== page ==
How to Set Up and Maintain a Wireless Workplace

Wireless networks aren't just a convenience anymore; they've become an essential part of business culture. It's nearly impossible to walk into a workplace that doesn't use Wi-Fi in some fashion. For the millions of portable wireless devices--from traditional laptops to smartphones and (including Apple's iDevices and the ever-expanding menagerie of )--that people carry with them today, is the great connector, providing an industry-standard communication layer for untethered devices.

Making your organization Wi-Fi-friendly is good business. Wireless support can foster goodwill among visitors, enable the workforce to stay connected to the company while on the road, and provide network access in areas that are either too expensive or too inconvenient to reach easily with traditional network cabling. But pulling off a successful Wi-Fi deployment can be tricky. For instance, it may seem like a good idea to buy the lowest-cost access point (AP) and stick it in a corner, but such a minimalist approach is unlikely to yield the results you're looking for.

Before embarking on a company-wide deployment, you should make sure that Wi-Fi will meet your needs. If you want to give laptops, tablets, and other devices wireless support for Web surfing, Wi-Fi is a great fit. It's also good for asymmetric application access--that is, for situations where users consume bandwidth in just one direction.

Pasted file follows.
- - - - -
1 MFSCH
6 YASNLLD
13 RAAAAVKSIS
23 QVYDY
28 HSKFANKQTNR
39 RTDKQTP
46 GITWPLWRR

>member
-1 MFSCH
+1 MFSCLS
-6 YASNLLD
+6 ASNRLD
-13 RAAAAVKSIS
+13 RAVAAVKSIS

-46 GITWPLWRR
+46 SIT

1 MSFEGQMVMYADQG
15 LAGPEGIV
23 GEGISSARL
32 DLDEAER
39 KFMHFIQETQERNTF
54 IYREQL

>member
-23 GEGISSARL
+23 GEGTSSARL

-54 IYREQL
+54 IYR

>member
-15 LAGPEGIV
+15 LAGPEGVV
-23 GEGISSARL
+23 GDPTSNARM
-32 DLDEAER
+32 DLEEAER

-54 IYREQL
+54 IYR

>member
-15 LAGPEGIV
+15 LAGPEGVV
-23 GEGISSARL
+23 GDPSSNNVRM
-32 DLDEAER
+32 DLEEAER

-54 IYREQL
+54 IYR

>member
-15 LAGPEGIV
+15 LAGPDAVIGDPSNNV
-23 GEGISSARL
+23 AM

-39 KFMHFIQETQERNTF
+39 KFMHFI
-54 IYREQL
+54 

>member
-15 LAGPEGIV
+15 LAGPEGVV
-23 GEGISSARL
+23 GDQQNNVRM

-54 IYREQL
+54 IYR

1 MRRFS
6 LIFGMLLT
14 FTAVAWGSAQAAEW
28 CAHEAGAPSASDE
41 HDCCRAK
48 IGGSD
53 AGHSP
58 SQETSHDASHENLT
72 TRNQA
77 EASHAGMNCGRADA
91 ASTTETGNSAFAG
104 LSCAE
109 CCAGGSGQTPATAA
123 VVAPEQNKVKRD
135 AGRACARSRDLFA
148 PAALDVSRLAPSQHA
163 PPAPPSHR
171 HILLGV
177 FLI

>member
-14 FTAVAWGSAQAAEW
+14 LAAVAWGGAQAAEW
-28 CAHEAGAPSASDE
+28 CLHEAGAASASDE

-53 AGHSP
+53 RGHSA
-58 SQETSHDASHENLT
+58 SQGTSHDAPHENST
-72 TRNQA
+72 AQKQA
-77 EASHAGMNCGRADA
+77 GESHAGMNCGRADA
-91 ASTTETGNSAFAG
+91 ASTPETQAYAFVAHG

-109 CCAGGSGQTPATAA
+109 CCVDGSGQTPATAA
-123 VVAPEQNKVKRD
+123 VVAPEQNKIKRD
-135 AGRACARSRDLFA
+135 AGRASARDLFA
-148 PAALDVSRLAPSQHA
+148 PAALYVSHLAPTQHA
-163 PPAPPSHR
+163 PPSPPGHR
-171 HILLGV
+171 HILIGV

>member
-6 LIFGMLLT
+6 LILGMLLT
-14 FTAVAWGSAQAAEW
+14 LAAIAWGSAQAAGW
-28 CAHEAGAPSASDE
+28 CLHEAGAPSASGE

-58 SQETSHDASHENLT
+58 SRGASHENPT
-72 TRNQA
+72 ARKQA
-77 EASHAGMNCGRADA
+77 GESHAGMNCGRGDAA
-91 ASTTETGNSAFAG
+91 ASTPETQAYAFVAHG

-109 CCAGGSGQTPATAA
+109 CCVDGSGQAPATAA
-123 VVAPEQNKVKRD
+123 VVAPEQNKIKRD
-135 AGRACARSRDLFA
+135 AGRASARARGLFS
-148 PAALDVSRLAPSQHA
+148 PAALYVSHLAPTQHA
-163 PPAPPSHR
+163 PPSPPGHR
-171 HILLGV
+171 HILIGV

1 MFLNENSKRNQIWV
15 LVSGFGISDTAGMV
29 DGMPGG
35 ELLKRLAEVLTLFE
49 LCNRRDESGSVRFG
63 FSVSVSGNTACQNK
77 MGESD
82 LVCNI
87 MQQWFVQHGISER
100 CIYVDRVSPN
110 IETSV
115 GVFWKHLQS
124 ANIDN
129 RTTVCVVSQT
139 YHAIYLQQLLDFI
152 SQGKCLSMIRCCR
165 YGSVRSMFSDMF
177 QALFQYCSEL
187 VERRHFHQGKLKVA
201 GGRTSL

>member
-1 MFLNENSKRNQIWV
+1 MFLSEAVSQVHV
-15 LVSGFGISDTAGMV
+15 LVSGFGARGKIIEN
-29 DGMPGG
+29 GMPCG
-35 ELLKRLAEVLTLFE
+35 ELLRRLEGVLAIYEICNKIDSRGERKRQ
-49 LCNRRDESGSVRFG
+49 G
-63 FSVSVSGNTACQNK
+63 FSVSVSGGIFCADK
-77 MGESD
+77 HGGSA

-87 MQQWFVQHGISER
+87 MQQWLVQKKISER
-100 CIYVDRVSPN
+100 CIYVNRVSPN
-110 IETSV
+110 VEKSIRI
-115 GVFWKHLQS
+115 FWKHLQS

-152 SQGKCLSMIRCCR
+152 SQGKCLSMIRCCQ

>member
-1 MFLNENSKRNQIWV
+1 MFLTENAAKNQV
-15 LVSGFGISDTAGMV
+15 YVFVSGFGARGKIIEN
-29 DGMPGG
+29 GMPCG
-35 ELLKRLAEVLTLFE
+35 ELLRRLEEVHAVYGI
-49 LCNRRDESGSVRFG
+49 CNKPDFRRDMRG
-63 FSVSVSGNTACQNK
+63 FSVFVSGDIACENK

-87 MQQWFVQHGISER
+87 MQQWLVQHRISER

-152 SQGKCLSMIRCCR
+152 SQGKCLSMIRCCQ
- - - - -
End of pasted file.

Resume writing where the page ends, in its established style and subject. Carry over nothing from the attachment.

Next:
The chinks in Wi-Fi's armor become evident, however, if you try to use it with non-Web-based line-of-business applications, such as "fat" client/server applications. Also, software packages that can't deal with occasional communication glitches are less than ideal for Wi-Fi. When I attempted to run a popular small-business accounting package over Wi-Fi, I ran into trouble continually because the software couldn't tolerate occasional momentary lapses in connectivity. Though a Web browser would never even notice such minor issues, applications that send a lot of traffic and can't handle communication errors are poorly suited to Wi-Fi.

Likewise, if you try to stream multimedia content via Wi-Fi, you may encounter difficulties. Depending on your setup and on the quality of your AP, users may be disappointed, especially on densely populated APs. Cheap, low-cost APs typically work fine for a few users, but they can't keep up when you scale to ten or so.